By Subhash K. Jha, Indo-Asian News Service
Film: "Dil Jo Bhi Kahey"; Starring: Amitabh Bachchan, Revathy, Bhoomika Chawla, introducing Karan Sharma and Annabelle Wallace; Directed by Romesh Sharma; Rating: **
Sincerity sometimes engenders a strange kind of protective instinct in the audience. Karan Sharma may not be the best star-son in the Bollywood galaxy, and his dad Romesh Sharma is perhaps not justified in spending on a lavish launch pad for his son.
But there's an honesty of purpose and an aesthetic correctness about "Dil Jo Bhi Kahey" (DJBK), which brings us closer to the characters who would otherwise seem like high school dropouts looking for road pointers to a meaningful relationship.
Banal as the plot outwardly seems the Mauritius location gives a certain hum and glow to the familiar goings-on.
As a first-time director, Romesh Sharma seems focused on the task of allowing his son leeway to bring forward as many expressions as obtainable to a raw 20-something debutant. That Amitabh Bachchan plays Karan Sharma's father is providential. The mega star doesn't have that much to do.
The dramatic conflict is centred on the mother and the rebellious but finally submissive progeny who almost surrenders to his tradition-bound mother's dictates of marrying a nice decent homely Indian girl before love with a white-skinned foreigner prevails.
Though as familiar as the oceans that Binod Pradhan's camera lovingly caresses, the conflict is pitched at a subdued octave. You are led into a world of genteel affluence where the Mauritius aristocracy still believes the Indian population on the island are their subordinates decades after the indentured-labour system was abolished there.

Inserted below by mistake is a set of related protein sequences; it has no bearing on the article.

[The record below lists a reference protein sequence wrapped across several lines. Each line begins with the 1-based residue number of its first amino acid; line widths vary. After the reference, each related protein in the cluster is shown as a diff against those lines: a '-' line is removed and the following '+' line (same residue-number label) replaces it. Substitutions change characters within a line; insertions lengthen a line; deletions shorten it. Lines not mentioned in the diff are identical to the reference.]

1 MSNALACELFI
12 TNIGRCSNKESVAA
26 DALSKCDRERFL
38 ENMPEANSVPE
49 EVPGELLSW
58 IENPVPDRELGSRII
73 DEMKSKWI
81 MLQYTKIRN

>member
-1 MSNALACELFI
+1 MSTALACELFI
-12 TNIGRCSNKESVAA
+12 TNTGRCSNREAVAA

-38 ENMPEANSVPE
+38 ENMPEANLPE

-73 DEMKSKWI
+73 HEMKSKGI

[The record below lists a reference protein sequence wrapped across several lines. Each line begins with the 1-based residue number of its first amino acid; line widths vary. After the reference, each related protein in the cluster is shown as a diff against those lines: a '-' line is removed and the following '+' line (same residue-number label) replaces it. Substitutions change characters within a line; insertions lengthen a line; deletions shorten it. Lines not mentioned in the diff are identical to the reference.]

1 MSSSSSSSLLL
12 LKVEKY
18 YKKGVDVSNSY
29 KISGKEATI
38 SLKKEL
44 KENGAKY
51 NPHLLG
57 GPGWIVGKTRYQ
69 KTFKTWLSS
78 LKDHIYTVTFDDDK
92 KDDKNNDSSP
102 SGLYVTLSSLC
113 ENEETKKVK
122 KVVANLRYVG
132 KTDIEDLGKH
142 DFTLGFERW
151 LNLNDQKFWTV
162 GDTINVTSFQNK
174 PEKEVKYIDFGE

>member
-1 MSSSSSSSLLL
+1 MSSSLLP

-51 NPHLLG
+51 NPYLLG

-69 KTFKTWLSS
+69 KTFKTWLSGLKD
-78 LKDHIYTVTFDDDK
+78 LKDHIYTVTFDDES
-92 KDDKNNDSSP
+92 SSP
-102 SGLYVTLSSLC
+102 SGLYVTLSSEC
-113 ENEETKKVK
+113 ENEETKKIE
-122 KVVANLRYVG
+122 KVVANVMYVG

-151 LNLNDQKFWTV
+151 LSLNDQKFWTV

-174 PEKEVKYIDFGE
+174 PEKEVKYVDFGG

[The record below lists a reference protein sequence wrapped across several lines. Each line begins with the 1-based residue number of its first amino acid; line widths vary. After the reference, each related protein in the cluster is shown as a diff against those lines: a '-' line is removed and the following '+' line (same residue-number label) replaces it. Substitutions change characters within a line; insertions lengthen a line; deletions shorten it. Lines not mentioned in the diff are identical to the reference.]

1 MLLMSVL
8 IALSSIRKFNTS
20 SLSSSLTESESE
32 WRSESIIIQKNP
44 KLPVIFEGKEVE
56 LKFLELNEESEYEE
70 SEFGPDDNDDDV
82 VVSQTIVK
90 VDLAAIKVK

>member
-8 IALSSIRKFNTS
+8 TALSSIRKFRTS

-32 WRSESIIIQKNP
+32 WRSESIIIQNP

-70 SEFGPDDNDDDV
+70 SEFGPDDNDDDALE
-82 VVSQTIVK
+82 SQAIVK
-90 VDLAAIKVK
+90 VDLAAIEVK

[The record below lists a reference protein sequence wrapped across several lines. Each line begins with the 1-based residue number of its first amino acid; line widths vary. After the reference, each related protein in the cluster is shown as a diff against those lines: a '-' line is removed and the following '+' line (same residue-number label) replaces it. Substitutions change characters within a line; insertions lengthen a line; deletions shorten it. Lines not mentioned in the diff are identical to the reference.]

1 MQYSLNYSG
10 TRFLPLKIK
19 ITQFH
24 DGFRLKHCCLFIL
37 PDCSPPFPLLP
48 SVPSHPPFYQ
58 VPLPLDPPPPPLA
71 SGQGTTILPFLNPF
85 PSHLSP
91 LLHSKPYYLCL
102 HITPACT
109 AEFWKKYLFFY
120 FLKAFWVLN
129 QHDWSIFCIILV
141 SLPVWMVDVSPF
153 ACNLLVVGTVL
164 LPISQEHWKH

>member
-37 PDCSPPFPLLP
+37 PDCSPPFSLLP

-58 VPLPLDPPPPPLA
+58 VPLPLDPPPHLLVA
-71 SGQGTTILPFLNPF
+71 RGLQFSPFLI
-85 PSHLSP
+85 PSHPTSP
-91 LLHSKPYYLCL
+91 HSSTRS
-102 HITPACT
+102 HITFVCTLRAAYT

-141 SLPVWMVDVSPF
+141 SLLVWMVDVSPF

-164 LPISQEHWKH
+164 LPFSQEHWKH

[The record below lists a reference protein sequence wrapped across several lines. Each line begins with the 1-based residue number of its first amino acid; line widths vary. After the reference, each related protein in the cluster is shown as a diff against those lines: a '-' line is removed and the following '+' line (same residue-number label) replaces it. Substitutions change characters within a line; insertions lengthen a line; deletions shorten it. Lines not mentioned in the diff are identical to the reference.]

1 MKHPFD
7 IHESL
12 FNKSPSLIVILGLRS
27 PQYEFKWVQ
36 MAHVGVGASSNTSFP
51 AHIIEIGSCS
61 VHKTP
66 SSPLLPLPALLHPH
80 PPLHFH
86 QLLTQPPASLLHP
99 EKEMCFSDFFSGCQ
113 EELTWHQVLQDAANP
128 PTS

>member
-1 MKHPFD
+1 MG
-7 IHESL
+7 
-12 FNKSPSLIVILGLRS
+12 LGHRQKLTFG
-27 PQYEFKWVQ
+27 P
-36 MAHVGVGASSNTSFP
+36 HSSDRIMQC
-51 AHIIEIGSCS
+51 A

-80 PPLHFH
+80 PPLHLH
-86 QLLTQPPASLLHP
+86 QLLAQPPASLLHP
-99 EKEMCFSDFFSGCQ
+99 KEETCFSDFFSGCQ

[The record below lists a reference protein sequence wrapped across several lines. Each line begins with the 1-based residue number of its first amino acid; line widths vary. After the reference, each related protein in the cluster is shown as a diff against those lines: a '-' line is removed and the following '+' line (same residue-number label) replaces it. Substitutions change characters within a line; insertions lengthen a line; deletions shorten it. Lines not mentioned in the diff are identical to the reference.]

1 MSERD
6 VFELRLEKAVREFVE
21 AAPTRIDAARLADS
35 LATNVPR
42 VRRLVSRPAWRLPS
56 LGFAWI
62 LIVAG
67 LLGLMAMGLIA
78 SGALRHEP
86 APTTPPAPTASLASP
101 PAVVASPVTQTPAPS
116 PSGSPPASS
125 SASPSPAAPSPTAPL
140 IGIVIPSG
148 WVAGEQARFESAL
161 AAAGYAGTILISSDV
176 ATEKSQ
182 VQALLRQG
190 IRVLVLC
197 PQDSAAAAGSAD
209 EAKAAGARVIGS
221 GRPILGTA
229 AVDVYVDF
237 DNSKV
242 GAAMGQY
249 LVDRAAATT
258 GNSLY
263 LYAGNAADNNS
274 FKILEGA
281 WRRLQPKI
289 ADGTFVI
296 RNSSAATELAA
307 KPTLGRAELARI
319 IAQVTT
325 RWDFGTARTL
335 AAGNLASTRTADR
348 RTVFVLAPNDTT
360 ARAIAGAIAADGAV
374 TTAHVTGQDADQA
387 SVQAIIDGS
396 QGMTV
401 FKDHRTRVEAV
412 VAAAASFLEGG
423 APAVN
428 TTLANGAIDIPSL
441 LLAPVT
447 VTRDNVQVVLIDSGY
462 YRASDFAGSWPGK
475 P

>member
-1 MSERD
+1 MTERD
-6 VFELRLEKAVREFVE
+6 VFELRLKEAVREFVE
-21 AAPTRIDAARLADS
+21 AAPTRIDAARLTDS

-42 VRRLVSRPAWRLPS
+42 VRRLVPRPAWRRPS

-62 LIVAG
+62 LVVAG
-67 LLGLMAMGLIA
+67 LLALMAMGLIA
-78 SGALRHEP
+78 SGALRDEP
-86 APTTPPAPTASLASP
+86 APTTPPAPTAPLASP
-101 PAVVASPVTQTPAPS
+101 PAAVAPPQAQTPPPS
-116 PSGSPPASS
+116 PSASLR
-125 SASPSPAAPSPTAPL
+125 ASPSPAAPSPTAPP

The historical backdrop of the film is lost on the audience. So are the dialogues involving the Anglo-Saxon characters. Naturally, they speak in English. An irksome voice-over in Hindi comes on perforce to explain the context and accent to the average viewer in the interiors of India.
Trouble is "DJBK" doesn't penetrate deep enough. Sharma's narration swims smilingly on the surface. The cross-cultural romance is nourished by what can be termed a series of fortunate/unfortunate incidents culminating in a happy ending for the lovers.
The music and songs by Shankar-Ehsan-Loy are far more interesting than what debutant Mohit Ahlawat got for himself last week in "James". And the ambience, though trivial, is pleasant and engaging.
The lead pair is suitably wide-eyed and clued-in. Both Karan and Annabelle Wallace get their timing right, thanks to the wonderful support they get from other actors, particularly Amitabh Bachchan. His two-and-a-half song presence adds considerable weight to an otherwise airy, innocuous, inoffensive take on the hurdles to that emotion called love.
Bollywood.com Rating: 1.5